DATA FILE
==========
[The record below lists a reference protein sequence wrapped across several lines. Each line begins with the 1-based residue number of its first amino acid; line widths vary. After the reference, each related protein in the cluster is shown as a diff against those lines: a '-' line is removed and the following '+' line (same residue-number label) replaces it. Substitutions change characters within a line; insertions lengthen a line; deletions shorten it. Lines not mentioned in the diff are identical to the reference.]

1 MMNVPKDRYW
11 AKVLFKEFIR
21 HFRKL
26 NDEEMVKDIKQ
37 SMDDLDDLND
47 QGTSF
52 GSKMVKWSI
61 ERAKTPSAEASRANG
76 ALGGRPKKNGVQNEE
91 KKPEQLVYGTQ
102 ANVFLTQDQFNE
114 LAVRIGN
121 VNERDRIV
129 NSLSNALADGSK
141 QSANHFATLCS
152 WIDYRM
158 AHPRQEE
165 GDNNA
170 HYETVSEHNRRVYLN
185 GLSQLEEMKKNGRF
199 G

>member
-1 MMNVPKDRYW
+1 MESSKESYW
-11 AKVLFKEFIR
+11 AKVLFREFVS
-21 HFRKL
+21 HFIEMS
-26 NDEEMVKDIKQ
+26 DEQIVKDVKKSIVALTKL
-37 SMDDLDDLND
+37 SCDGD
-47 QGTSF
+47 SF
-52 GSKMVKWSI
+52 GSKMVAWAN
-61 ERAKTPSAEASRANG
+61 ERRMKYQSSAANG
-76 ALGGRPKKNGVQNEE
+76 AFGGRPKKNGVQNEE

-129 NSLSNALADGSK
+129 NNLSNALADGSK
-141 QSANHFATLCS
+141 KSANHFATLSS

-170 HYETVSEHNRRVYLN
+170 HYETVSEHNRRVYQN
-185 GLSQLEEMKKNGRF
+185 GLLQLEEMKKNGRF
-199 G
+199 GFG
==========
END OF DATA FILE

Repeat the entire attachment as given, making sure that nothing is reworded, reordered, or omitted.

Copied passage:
[The record below lists a reference protein sequence wrapped across several lines. Each line begins with the 1-based residue number of its first amino acid; line widths vary. After the reference, each related protein in the cluster is shown as a diff against those lines: a '-' line is removed and the following '+' line (same residue-number label) replaces it. Substitutions change characters within a line; insertions lengthen a line; deletions shorten it. Lines not mentioned in the diff are identical to the reference.]

1 MMNVPKDRYW
11 AKVLFKEFIR
21 HFRKL
26 NDEEMVKDIKQ
37 SMDDLDDLND
47 QGTSF
52 GSKMVKWSI
61 ERAKTPSAEASRANG
76 ALGGRPKKNGVQNEE
91 KKPEQLVYGTQ
102 ANVFLTQDQFNE
114 LAVRIGN
121 VNERDRIV
129 NSLSNALADGSK
141 QSANHFATLCS
152 WIDYRM
158 AHPRQEE
165 GDNNA
170 HYETVSEHNRRVYLN
185 GLSQLEEMKKNGRF
199 G

>member
-1 MMNVPKDRYW
+1 MESSKESYW
-11 AKVLFKEFIR
+11 AKVLFREFVS
-21 HFRKL
+21 HFIEMS
-26 NDEEMVKDIKQ
+26 DEQIVKDVKKSIVALTKL
-37 SMDDLDDLND
+37 SCDGD
-47 QGTSF
+47 SF
-52 GSKMVKWSI
+52 GSKMVAWAN
-61 ERAKTPSAEASRANG
+61 ERRMKYQSSAANG
-76 ALGGRPKKNGVQNEE
+76 AFGGRPKKNGVQNEE

-129 NSLSNALADGSK
+129 NNLSNALADGSK
-141 QSANHFATLCS
+141 KSANHFATLSS

-170 HYETVSEHNRRVYLN
+170 HYETVSEHNRRVYQN
-185 GLSQLEEMKKNGRF
+185 GLLQLEEMKKNGRF
-199 G
+199 GFG